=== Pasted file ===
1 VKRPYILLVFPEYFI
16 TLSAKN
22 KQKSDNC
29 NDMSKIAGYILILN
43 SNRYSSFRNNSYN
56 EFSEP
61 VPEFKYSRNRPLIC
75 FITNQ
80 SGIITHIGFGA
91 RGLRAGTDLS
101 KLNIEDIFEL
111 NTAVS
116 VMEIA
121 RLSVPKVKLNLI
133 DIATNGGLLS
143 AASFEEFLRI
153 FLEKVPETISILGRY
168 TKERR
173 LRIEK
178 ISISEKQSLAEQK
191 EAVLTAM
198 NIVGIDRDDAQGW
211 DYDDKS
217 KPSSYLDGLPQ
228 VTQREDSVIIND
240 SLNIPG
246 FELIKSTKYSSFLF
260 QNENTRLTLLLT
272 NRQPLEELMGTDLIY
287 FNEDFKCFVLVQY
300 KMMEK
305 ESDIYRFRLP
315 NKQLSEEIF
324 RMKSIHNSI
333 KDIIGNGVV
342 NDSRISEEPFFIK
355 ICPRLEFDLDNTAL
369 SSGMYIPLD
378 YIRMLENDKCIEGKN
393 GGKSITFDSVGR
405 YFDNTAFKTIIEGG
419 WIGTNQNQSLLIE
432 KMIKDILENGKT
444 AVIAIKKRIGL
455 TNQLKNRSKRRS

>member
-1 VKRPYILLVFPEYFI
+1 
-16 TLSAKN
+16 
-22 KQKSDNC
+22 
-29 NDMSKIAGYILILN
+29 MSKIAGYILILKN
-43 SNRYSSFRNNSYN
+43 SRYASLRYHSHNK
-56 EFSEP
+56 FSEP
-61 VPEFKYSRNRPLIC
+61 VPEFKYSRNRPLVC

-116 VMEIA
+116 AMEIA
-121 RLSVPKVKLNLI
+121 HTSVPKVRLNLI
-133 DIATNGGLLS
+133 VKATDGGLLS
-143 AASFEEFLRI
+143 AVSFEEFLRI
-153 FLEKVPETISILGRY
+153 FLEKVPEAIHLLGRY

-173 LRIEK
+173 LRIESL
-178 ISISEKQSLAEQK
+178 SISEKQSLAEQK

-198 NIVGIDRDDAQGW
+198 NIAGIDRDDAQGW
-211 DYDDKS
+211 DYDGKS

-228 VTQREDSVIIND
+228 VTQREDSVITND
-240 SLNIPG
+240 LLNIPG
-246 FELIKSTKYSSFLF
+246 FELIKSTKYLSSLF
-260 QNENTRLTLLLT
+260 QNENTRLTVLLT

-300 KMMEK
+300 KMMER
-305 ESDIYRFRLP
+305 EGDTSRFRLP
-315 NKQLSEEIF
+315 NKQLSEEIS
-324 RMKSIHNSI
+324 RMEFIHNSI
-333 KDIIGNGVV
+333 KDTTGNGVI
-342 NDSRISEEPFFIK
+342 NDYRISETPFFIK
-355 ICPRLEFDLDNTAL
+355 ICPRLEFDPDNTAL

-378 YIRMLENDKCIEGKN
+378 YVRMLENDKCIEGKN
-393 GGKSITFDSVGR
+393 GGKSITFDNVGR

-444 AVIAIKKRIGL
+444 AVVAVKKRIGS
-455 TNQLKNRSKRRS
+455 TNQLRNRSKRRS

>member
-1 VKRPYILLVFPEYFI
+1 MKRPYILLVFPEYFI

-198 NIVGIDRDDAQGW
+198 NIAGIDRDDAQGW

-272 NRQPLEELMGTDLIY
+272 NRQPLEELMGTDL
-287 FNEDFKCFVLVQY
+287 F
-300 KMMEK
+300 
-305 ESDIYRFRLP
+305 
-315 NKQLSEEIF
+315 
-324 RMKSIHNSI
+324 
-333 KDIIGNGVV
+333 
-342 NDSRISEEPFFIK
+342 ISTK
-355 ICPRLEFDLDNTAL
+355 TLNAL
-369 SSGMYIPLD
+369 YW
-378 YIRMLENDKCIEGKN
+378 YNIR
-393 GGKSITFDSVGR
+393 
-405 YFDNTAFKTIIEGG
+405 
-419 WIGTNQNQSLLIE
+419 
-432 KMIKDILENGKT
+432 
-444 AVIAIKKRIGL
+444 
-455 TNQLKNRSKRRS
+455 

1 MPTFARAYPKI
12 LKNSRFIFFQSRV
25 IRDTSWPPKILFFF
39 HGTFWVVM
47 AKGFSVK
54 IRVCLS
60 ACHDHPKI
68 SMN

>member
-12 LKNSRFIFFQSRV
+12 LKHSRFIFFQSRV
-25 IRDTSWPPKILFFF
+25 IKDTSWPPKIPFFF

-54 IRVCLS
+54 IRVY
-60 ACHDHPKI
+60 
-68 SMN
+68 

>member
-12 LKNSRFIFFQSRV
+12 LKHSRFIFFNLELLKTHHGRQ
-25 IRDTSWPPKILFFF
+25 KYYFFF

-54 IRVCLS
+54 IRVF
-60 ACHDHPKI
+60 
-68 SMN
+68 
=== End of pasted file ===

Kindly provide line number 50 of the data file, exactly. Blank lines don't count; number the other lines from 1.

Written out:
+16 